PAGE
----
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|Title:||Diagnosed Sleep Apnea and Cardiovascular Disease in Atrial Fibrillation Patients|
|Authors:||Ogilvie, Rachel P.;MacLehose, Richard F.;Alonso, Alvaro;Norby, Faye L.;Lakshminarayan, Kamakshi;Iber, Conrad;Chen, Lin Y.;Lutsey, Pamela L.|
|Keywords:||30;885;892;administrative data;af;atrial fibrillation;cardiovascular;disease;epidemiology 2019;is the most common;measurement error;sleep apnea;stroke;sustained car-;trial fibrillation|
|Abstract:||BACKGROUND Atrial fibrillation and obstructive sleep apnea are common conditions, but little is known about obstructive sleep apnea and cardiovascular risk among atrial fibrillation patients. METHODS Using the Truven Health MarketScan databases, we constructed a prospective cohort of atrial fibrillation patients from 2007 to 2014. Atrial fibrillation, obstructive sleep apnea, stroke, myocardial infarction, and confounders were defined using the International Classification of Disease-9-CM codes. We matched individuals with an obstructive sleep apnea diagnosis with up to five individuals without a diagnosis by age, sex, and enrollment date. Cox proportional hazards models adjusted for confounders and high-dimensional propensity scores. We included migraines as a control outcome. Bias analysis used published sensitivities and specificities to generate rate ratios adjusted for obstructive sleep apnea misclassification. RESULTS We matched 56,969 individuals with an obstructive sleep apnea diagnosis to 323,246 without. During a mean follow-up of 16 months, 3234 incident strokes and 4639 incident myocardial infarctions occurred. After adjustment, obstructive sleep apnea diagnosis was strongly associated with reduced risk of incident stroke (hazard ratio = 0.48, 95% confidence interval = 0.43, 0.53) and myocardial infarction (0.40, [0.37, 0.44]) and a smaller reduced risk of migraines (0.82, [0.68, 0.99]). Bias analysis produced wide-ranging or inestimable rate ratios adjusted for misclassification of obstructive sleep apnea. CONCLUSIONS Obstructive sleep apnea diagnosis in atrial fibrillation patients was strongly associated with reduced risk of incident cardiovascular disease. We discuss misclassification, selection bias, and residual confounding as potential explanations.|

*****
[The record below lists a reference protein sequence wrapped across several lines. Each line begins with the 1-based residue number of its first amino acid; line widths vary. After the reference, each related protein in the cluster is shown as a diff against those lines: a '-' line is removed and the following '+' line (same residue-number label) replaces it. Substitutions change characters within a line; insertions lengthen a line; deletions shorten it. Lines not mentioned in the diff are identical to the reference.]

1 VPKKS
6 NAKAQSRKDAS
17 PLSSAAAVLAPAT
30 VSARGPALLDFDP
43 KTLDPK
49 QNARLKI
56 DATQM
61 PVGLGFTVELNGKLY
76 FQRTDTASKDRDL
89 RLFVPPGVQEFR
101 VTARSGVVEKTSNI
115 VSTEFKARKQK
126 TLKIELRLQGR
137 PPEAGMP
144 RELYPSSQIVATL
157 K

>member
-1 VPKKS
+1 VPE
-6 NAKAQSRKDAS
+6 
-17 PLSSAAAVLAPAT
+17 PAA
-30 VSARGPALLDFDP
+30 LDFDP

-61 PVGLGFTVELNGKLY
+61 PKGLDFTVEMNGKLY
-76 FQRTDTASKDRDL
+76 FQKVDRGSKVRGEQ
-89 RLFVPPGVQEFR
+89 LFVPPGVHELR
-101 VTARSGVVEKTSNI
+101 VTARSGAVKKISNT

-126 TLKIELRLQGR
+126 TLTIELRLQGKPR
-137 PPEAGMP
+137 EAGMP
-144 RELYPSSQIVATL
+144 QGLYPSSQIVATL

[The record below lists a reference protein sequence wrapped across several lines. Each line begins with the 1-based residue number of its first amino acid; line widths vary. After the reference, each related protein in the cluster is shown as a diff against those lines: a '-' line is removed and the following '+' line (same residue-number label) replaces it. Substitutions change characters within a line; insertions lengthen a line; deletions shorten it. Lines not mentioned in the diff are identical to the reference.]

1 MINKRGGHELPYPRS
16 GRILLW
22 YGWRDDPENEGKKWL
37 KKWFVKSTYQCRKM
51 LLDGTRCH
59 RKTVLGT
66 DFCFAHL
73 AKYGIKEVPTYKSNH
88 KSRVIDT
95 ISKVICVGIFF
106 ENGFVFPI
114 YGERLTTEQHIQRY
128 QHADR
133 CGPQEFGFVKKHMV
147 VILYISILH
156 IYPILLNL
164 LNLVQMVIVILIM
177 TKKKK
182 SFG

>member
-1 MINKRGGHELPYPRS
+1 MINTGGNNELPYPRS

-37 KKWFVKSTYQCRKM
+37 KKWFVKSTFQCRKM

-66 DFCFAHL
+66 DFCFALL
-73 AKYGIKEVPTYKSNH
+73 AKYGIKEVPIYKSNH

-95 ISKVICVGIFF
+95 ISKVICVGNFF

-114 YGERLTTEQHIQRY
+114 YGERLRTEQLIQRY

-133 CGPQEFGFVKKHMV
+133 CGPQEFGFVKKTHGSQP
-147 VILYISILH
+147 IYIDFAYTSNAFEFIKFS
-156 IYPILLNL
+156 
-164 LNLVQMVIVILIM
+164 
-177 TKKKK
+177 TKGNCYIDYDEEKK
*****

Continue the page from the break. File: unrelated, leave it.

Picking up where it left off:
|Appears in Collections:||Epidemiology 2019|
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|2019 Epidemiology Volume 30 Issue 6 November (16).pdf||204.27 kB||Adobe PDF|
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